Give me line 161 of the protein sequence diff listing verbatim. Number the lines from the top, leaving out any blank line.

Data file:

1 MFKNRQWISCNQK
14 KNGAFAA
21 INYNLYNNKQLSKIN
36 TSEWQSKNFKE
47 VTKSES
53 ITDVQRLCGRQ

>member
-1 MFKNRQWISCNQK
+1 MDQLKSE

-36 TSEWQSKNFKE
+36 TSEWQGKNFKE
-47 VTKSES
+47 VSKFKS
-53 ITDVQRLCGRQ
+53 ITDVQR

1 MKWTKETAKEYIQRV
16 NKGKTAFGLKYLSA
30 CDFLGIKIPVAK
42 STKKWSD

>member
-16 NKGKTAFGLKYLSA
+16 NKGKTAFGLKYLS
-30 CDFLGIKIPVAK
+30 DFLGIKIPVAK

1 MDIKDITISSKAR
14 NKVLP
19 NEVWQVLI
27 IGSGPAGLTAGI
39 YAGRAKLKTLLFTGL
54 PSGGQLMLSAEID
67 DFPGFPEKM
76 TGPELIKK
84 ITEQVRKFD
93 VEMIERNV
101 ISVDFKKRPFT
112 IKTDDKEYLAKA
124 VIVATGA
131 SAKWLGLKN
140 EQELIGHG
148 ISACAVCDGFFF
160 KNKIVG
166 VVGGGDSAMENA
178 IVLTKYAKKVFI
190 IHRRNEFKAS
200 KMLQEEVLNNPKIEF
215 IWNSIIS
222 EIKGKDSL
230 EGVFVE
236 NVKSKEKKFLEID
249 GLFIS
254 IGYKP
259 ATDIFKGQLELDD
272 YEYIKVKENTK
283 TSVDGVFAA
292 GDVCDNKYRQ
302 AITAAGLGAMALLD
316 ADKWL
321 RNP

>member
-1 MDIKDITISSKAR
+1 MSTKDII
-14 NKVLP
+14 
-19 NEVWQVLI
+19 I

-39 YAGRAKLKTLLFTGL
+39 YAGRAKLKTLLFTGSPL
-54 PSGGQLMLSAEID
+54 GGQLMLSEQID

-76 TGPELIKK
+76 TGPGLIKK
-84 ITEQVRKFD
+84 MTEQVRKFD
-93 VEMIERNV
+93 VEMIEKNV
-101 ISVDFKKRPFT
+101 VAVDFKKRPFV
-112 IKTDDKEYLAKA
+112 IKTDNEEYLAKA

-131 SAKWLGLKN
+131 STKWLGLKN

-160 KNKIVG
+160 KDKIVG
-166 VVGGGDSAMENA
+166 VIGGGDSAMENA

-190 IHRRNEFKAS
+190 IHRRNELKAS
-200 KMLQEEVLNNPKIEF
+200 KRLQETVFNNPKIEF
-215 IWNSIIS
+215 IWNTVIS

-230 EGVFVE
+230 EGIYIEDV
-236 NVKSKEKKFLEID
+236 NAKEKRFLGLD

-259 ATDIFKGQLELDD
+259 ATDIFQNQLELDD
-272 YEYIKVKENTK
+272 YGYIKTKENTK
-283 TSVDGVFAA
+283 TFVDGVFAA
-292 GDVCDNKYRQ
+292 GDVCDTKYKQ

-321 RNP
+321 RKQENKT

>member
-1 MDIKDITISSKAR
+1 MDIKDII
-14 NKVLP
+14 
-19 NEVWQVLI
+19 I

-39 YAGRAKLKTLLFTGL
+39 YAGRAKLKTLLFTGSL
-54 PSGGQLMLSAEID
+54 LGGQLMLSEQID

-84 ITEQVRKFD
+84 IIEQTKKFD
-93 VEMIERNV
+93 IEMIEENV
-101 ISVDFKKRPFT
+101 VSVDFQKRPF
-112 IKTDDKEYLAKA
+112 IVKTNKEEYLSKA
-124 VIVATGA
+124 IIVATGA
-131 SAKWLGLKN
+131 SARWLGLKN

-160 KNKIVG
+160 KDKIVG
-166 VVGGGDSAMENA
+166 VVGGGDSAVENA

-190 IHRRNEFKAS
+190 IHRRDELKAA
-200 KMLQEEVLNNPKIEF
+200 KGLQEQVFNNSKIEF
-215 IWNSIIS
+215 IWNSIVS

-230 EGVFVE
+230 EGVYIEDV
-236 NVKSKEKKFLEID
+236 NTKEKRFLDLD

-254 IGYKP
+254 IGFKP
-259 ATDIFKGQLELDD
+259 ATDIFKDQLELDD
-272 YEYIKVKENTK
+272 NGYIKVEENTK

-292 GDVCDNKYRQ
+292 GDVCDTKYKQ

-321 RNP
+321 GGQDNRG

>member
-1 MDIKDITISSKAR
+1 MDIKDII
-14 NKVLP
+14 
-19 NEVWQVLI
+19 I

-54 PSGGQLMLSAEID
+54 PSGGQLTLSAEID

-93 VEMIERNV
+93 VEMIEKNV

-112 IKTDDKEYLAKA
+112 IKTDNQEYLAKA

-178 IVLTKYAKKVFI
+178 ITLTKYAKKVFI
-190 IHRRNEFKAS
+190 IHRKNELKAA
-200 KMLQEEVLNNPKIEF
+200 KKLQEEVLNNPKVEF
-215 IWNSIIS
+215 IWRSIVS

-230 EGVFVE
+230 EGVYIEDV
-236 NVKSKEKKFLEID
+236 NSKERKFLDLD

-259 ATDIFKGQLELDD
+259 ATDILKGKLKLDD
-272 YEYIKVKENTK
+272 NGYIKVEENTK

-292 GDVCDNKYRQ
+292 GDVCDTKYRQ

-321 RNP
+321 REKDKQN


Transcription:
+54 PSGGQLTLSAEID